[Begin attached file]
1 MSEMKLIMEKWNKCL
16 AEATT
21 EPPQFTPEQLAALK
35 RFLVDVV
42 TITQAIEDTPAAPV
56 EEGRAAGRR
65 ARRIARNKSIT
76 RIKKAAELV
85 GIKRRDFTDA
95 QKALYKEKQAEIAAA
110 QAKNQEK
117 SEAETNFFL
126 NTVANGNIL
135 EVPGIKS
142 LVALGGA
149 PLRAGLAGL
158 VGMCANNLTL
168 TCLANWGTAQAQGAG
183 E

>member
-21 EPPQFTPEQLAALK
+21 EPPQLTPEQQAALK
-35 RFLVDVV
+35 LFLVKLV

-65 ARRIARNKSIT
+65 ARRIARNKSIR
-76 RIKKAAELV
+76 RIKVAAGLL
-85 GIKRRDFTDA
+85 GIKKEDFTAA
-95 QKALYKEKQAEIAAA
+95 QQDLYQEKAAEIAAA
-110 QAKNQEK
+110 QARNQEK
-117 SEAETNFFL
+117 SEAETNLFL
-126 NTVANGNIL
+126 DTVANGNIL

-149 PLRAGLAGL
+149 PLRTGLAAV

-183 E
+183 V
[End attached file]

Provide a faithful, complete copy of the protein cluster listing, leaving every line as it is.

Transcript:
1 MSEMKLIMEKWNKCL
16 AEATT
21 EPPQFTPEQLAALK
35 RFLVDVV
42 TITQAIEDTPAAPV
56 EEGRAAGRR
65 ARRIARNKSIT
76 RIKKAAELV
85 GIKRRDFTDA
95 QKALYKEKQAEIAAA
110 QAKNQEK
117 SEAETNFFL
126 NTVANGNIL
135 EVPGIKS
142 LVALGGA
149 PLRAGLAGL
158 VGMCANNLTL
168 TCLANWGTAQAQGAG
183 E

>member
-21 EPPQFTPEQLAALK
+21 EPPQLTPEQQAALK
-35 RFLVDVV
+35 LFLVKLV

-65 ARRIARNKSIT
+65 ARRIARNKSIR
-76 RIKKAAELV
+76 RIKVAAGLL
-85 GIKRRDFTDA
+85 GIKKEDFTAA
-95 QKALYKEKQAEIAAA
+95 QQDLYQEKAAEIAAA
-110 QAKNQEK
+110 QARNQEK
-117 SEAETNFFL
+117 SEAETNLFL
-126 NTVANGNIL
+126 DTVANGNIL

-149 PLRAGLAGL
+149 PLRTGLAAV

-183 E
+183 V